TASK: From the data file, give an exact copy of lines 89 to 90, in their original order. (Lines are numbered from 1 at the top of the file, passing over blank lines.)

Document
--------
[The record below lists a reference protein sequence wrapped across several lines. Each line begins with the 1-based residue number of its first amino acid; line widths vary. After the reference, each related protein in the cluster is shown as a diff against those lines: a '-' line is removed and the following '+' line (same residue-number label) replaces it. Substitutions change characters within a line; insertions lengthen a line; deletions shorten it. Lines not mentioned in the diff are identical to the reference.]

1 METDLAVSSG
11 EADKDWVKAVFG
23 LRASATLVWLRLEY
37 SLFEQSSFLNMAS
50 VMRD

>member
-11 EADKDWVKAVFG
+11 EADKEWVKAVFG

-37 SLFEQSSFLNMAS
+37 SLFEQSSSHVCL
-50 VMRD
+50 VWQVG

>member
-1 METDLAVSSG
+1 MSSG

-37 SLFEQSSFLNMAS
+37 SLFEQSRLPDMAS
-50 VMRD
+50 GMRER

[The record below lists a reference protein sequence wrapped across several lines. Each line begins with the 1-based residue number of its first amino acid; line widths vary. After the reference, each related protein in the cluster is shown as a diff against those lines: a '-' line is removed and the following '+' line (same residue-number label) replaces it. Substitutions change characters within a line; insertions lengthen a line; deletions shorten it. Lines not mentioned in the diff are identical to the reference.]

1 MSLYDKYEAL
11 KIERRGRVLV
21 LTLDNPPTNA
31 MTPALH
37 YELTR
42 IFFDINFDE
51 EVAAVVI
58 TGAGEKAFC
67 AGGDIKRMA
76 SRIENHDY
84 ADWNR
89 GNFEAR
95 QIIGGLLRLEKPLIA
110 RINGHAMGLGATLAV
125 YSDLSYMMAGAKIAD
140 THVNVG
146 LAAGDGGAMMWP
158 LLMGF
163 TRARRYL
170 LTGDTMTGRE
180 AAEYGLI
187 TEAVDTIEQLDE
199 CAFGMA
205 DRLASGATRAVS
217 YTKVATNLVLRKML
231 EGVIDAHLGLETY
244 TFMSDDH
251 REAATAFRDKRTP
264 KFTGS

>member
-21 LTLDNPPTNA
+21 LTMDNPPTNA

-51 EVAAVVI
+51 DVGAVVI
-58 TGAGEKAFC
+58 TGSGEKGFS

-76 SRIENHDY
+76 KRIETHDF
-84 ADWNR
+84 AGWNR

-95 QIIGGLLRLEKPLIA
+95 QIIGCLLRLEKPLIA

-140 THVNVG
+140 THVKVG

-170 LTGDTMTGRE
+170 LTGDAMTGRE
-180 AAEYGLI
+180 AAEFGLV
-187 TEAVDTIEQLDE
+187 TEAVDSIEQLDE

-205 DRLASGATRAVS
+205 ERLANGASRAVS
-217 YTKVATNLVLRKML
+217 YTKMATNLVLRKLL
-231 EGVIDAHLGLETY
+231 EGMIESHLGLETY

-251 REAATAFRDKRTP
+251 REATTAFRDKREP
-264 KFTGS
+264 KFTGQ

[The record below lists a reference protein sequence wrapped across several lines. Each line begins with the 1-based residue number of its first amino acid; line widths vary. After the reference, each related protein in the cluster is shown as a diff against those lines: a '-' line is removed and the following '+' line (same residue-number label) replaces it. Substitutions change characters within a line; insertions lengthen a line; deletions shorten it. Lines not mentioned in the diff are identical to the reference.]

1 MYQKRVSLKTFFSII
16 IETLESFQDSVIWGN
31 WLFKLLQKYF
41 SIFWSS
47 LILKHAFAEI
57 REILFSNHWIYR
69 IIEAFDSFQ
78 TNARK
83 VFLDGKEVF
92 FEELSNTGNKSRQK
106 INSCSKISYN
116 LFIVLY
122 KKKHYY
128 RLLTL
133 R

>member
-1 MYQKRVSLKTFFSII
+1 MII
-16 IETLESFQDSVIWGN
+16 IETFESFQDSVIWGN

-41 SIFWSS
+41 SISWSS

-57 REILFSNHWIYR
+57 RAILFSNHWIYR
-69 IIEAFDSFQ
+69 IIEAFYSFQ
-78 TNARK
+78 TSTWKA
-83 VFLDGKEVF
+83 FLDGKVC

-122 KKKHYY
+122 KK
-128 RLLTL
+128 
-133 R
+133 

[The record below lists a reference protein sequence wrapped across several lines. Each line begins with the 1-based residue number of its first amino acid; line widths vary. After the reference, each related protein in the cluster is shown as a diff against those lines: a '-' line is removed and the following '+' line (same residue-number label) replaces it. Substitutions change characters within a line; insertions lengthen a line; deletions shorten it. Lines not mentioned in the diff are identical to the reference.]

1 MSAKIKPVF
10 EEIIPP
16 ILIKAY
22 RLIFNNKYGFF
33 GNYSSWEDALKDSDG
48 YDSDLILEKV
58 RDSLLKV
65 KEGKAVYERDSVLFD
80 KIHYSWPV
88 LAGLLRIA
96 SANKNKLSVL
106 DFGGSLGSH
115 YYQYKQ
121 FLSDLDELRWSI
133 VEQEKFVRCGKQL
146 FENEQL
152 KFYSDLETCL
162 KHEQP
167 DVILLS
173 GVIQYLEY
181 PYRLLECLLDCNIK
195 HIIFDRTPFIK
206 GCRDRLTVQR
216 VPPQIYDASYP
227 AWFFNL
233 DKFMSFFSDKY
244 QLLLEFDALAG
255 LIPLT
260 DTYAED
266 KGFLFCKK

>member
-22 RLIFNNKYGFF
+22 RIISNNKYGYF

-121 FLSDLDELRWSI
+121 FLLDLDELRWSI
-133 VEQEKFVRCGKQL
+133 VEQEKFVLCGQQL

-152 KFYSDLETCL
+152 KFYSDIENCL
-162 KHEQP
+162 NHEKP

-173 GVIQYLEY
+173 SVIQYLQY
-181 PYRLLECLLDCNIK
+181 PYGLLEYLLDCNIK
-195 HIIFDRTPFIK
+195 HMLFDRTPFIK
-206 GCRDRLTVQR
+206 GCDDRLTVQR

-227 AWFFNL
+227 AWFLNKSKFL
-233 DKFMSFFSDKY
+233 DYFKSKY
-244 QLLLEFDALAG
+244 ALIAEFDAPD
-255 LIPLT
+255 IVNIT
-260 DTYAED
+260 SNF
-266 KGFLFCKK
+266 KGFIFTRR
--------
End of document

69 IIEAFDSFQ
78 TNARK